By ANDREW DINSMOOR, CONTRIBUTOR
I’m punched red as the green hills watch. They roll on in silence, echoing the red fists that work my face into bulges and gashes. Carl used to strike me pink with love. But these days, it’s with fists.
Bloods squirts into the purple sky. My head’s bent back at the neck, suspended like an arm hanging from the edge of a bed. The drops of blood rain back down on my face. I taste salt, gargle, and let the thick red bubble from the edges of my mouth. The hills are quiet. Carl lets go of my shirt, and my body hits flat on the ground.
“Carl,” I say, “please. I’m going to lose her.”
“I thought you wanted to, Maddie.”
“Please, I can’t take anymore!”
He takes another gulp of the golden liquid. “I’ll tell you this once,” he says, “I’d never kill.”
“That’s the only way I’d leave you,” I say.
The hills won’t speak up, but a soft wind snakes through the valley — whistling by like air in and out of a recorder. He empties the contents of the glass bottle down his esophagus and chucks it at the ground; it hiccups twice and falls silent in the bed of grass. My mind walks with the lost clouds. This sky has seen many things, but rarely does it see such red. Carl splatters me again, but now the blood is less elastic and it oozes from my face and sits, like squeezing half an orange with its open side up.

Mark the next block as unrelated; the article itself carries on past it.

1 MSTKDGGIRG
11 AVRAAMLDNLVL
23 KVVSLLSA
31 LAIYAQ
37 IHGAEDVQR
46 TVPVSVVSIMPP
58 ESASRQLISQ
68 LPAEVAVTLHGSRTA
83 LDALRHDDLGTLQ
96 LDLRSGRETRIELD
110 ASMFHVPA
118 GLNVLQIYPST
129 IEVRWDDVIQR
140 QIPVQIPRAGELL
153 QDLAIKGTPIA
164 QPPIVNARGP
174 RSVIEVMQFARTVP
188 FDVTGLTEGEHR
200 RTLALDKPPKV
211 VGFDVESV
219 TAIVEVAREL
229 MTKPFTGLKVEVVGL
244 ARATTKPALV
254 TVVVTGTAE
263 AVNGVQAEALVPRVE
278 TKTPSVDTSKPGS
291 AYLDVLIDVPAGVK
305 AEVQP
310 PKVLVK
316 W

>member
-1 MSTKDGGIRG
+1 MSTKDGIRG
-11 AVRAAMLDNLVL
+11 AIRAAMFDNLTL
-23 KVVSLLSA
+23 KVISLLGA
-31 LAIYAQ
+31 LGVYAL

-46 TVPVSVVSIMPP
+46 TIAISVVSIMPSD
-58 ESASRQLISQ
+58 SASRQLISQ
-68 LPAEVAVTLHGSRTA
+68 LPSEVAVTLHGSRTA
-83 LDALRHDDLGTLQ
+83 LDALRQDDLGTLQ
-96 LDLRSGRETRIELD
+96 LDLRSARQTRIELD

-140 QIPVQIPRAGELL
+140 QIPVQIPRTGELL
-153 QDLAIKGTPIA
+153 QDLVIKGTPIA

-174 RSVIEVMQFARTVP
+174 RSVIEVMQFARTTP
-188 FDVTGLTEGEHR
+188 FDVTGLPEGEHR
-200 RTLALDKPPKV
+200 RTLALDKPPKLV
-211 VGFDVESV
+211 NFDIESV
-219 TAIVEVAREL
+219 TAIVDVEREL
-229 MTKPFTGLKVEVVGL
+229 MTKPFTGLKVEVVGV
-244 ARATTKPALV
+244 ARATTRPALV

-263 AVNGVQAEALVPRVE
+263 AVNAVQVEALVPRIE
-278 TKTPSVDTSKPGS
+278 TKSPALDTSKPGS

The red puddles in the grooves of my face, and they break when I say, “Don’t. Not again.” But the glass bottle has been emptied, and he continues working my face into a lump of red.
We used to lay naked in this valley. No one saw but the hills and sky. Carl undressed us both —I liked it that way — and we made love on top of our clothes. After, we lay naked in the grass until our breathing and sweat seemed to disappear, until we were dry and clean again. Sometimes we sat up and sang each other happy songs from our childhood, and he placed a piece of wet cantaloupe on my tongue whenever I hit a high note.
But after living recklessly like this for some months, my stomach began to shape itself, and we both grew afraid. We were afraid to ruin our youth, our love. By the time my stomach had rounded off, Carl had started drinking every day. I told him I’d get an abortion, but he said God wouldn’t have us if I did, so I told him I still loved him. I made sure he kept taking me out to this valley, but as the baby grew, it became difficult for us to make love. Soon he began driving us way out here with one hand on the wheel and another on his brandy.
The red is bright. There is no doubt that the sky can see it, but the hills aren’t judging. Carl tells me that before the baby I was all he ever wanted. His hand hits hard, and my view is suddenly forced from the sky to the green hills. My face is a burning sphere, and I want to cry. But that wouldn’t do much, so I stay focused on the hills. He will sober up soon. Red runs over my eyes, but I blink until I see green again.